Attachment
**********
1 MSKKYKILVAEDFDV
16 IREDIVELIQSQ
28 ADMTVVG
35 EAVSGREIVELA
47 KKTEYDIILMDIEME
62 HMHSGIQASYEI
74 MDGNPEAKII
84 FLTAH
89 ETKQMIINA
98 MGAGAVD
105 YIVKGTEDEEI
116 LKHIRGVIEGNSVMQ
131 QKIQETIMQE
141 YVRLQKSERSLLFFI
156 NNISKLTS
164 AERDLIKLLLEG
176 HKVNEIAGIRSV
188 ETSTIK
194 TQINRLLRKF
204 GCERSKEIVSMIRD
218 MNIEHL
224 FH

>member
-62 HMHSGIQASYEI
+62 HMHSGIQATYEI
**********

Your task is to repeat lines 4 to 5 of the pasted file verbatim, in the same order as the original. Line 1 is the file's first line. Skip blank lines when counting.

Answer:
35 EAVSGREIVELA
47 KKTEYDIILMDIEME